Instagram, TikTok: Social media linked to eating disorders, study finds

With an estimated 3.6 billion users worldwide, social media is ingrained in today’s culture.

But it isn’t all good news.

A sweeping review published in PLOS Global Public Health has found a disturbing association between social media use and body dissatisfaction and eating disorders.

The authors, Komal Bhatia and Alexandra Dane from the Institute for Global Health at the University College London, analysed 50 studies on social media, body image, and eating disorders, from 17 mostly high-income countries.

The review found there was a common pattern of users to “manage one’s own online identity to meet the ideal marked by others, to manipulate and scrutinise ‘selfies’, and once posted, angst over the numbers of likes or comments received”.

It found despite one’s best efforts “this online change is rarely good enough”.

“Through the lens of social media, someone can always look better, skinnier or prettier. Likewise pro eating disorder content is rife and the ‘healthy’ #fitspiration trend may be fuelling new waves of disturbed eating and exercise pathology.”

The outcome, the review found, is a population of young people at risk of “corroding body image, gaping discrepancies between their actual and polished online selves and an increasing likelihood of engaging in compensatory disordered eating behaviours”.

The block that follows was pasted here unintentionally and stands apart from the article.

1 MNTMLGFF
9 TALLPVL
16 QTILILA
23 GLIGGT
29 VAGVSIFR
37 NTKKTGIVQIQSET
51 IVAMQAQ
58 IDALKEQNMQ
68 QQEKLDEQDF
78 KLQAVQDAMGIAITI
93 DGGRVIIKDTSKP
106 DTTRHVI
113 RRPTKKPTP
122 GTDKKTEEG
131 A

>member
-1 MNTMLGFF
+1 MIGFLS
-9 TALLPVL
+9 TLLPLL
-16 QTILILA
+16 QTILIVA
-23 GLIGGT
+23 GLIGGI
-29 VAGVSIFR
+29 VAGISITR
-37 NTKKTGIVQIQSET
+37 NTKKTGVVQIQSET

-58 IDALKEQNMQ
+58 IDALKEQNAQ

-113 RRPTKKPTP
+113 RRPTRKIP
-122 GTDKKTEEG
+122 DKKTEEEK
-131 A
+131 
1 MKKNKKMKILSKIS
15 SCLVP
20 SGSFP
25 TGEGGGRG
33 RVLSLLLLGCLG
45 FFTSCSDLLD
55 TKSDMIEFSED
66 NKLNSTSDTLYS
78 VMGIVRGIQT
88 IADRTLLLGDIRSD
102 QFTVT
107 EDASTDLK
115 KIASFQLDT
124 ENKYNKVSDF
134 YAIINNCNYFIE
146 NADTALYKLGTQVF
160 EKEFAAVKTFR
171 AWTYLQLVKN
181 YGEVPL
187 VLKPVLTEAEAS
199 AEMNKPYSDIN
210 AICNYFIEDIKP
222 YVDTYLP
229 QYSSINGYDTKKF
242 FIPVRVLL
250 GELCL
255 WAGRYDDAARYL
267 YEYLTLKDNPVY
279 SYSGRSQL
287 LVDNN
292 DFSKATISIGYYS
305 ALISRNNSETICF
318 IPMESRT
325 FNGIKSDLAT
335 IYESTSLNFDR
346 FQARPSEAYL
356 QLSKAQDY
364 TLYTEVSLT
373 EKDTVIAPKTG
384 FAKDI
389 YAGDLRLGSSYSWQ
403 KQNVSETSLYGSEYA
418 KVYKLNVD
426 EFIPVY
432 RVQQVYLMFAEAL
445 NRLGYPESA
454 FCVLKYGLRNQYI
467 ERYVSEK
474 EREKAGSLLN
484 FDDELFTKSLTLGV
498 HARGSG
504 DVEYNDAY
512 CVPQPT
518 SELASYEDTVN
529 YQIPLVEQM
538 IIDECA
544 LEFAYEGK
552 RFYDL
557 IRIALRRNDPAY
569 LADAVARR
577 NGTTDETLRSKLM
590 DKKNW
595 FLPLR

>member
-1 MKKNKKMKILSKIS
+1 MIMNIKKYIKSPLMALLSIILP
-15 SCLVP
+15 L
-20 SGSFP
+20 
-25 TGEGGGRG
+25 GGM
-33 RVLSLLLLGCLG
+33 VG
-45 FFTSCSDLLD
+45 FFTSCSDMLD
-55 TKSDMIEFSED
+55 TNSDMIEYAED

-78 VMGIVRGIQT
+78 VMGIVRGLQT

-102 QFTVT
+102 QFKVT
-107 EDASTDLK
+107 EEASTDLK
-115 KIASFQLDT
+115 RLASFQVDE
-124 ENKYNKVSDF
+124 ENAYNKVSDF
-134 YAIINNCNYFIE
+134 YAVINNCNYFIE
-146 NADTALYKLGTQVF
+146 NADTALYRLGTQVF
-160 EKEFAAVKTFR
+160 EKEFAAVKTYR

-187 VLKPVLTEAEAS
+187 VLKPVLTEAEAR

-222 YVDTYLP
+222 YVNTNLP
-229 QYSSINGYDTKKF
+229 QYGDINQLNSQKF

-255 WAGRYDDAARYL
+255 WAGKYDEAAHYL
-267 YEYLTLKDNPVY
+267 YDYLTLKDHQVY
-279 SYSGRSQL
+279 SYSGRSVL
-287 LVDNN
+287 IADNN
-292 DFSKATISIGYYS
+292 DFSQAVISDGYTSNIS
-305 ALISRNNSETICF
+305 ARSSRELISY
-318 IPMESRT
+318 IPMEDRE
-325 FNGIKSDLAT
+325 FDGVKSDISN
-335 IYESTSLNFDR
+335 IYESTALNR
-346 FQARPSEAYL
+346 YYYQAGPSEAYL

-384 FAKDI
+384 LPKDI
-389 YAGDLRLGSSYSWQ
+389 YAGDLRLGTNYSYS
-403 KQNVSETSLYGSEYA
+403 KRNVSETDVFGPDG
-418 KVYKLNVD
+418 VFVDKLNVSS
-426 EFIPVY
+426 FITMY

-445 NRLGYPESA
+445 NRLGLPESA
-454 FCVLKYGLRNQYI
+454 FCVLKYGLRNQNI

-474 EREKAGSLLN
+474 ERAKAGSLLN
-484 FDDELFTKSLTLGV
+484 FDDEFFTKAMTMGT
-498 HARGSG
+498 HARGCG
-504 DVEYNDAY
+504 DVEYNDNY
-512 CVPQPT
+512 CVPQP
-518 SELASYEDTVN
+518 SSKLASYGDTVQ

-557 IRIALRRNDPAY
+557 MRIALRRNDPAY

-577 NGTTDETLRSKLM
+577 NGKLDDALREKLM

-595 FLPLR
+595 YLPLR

The authors noted it wasn’t possible to isolate one single cause but there appeared to be a “plausible link between social media, body image dissatisfaction and eating disorders” which they described as “alarming”.

An estimated 13 per cent of young Aussies will experience an eating disorder by the age of 20 and almost half have participated in eating disordered behaviours.

Young Australians say body image is one of the top three things causing them anxiety.

Instagram versus reality

One trend that aims to expose social media’s ultra-curated, performative standards are “Instagram versus reality” images.

These images often show an edited photo of someone at their best angle alongside a more “real” photo that shows their imperfections.

In a 2019 study, women were shown these types of posts, either in their original form or just the “reality” or “Instagram” images separately.

Researchers found that women felt less dissatisfaction with their bodies after seeing either the “reality” images or the “Instagram versus reality” images side-by-side.

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Originally published as ‘Alarming’ Instagram filters, social media linked to eating disorders

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